When asked what work he did for a living, Abraham thought for only a second before he responded with farming. While this was not entirely true, for he had been a merchant, like his father, who sold dry goods from village to village. But in this new land, with so many new opportunities anything seemed possible.

"Have you ever heard of North Dakota? We have a special program there for immigrants like you. We desperately need farmers for this region, so we offer you good land to farm there.  Keep in mind, though, that it is far from cities like New York and Chicago. You can live on your land for as long as you wish, at no cost to you, but if you stop farming, you must give up the land.  Would you like to participate in this program?” Stunned by this amazing offer, Abraham didn't hesitate for a moment, he knew instantly he was being given a mitzvah, a way to provide for himself and Sarah, so he nodded his head vigorously , "Yes! I will farm this land in North Dakota!"  Beside him Sarah was inwardly smiling, knowing there would soon be many more mouths to feed in the coming years and farming would indeed put food on their table.  The immigration official stood to wrap up the interview and handed them their new documents. “Gezunterheit", he said, which of course meant travel with health, and added that he hoped they would both grow to love their new home outside of a place he called Morton, North Dakota.


It was that simple. Leaving the hall, new documents in his bag, each of them with their new identity card and, most importantly, he had his fortuitous new land grant. What an amazing turn of events. They had just traveled six thousand miles from their village, with practically only the clothes on their backs, and now he was practically a land owner!  Stepping outside, they came upon a sign that spelled out Ellis Island. Together they waited there for brother Aaron.  He thought to himself what he would plant on his new land. Perhaps something they loved to eat; cabbage, beets, or carrots?  It would put food on their table and they would easily sell the rest. But If those weren't suitable he'd try wheat or barley. Soon, his brother and Ethel emerged and approached them. Aaron excitedly explained that they had asked the immigration officer if they could go to the same place as his brother, so as to keep their families together? His request was easily granted and Aaron told him he would be a merchant.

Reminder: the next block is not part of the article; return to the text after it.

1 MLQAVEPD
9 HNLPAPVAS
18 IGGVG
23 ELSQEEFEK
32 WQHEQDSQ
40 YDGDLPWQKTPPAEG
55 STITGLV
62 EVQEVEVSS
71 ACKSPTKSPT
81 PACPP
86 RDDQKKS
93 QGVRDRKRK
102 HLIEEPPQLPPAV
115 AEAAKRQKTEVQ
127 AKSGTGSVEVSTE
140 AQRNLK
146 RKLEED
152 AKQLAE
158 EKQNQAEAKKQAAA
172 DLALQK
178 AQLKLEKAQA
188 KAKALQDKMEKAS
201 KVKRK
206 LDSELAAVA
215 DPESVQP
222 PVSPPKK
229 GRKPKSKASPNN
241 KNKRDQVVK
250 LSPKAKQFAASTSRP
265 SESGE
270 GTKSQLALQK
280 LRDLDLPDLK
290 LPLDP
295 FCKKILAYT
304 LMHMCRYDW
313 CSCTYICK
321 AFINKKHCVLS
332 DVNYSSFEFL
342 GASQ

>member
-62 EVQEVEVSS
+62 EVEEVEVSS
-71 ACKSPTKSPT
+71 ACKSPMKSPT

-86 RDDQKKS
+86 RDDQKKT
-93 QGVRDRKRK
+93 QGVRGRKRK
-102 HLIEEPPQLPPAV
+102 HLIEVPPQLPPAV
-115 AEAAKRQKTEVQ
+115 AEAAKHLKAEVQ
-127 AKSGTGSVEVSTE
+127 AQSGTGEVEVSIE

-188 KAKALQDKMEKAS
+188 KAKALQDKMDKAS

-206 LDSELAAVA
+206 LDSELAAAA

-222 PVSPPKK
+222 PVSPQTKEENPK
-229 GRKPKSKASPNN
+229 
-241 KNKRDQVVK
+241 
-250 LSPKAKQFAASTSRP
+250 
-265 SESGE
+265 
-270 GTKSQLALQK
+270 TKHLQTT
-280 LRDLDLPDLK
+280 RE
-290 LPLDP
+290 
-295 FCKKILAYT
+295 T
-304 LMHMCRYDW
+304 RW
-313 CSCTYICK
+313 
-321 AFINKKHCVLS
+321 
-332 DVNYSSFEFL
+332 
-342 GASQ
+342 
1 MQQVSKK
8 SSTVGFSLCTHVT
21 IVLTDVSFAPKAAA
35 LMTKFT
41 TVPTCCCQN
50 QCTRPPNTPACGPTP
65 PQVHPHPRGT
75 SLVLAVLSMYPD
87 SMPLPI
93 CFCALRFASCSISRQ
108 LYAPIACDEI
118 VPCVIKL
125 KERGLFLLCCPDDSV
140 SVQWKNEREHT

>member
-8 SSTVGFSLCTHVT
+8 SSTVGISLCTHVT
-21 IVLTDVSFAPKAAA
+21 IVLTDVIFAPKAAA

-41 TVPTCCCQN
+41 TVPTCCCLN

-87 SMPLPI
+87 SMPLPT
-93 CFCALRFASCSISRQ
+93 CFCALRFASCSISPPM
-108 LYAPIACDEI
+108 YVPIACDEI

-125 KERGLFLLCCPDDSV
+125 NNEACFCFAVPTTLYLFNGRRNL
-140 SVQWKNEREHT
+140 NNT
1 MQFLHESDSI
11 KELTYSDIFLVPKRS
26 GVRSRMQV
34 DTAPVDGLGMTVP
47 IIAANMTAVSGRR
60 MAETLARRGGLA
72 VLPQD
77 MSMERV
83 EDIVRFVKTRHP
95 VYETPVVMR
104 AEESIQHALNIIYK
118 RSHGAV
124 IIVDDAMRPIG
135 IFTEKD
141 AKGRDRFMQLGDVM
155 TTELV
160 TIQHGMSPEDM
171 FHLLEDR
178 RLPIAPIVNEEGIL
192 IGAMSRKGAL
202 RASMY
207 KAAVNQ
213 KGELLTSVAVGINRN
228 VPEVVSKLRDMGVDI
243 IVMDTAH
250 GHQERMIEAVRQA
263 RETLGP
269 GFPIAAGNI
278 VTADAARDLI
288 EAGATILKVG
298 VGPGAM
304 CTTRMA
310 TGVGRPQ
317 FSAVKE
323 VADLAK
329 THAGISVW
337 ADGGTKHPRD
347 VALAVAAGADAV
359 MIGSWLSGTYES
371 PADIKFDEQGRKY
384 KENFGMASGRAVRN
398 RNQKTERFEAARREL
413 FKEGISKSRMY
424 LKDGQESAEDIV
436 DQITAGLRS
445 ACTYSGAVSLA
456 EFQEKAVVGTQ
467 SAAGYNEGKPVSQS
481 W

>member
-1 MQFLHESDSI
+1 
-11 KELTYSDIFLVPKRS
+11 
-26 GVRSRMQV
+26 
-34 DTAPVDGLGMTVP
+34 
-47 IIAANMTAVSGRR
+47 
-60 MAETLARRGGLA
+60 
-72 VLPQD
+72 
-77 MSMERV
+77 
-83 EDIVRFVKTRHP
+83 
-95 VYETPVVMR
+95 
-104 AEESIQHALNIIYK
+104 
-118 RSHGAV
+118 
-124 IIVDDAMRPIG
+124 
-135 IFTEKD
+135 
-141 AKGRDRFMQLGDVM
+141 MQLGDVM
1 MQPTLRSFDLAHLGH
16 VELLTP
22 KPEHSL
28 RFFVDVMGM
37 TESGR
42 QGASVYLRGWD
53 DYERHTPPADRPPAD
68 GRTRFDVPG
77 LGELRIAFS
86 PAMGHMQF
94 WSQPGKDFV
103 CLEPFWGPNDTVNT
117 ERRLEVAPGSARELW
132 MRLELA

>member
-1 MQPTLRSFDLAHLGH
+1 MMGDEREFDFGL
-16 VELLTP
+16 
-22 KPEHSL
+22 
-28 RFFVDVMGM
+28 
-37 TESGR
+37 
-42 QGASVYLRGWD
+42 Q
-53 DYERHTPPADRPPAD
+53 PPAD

Ethel added, "Now we need to find a train that will deliver us to this place called North Dakota."

And, so the four Hartsteins, fresh off the boat, stood together forming a small circle, hand in hand. Abraham bowed his head and led them in a little prayer. "Our heavenly Lord, please allow us to make this final journey safely, and if it is not too much to ask, please don't make it too cold there, at least not as bad as from where we just came."

In unison, they raised their arms and gave a hearty"Amen".

My grandparents Abraham and Sarah Hartstein seated here witth their six children, all born in North Dakota. photo taken probably fifty years after the story you are reading.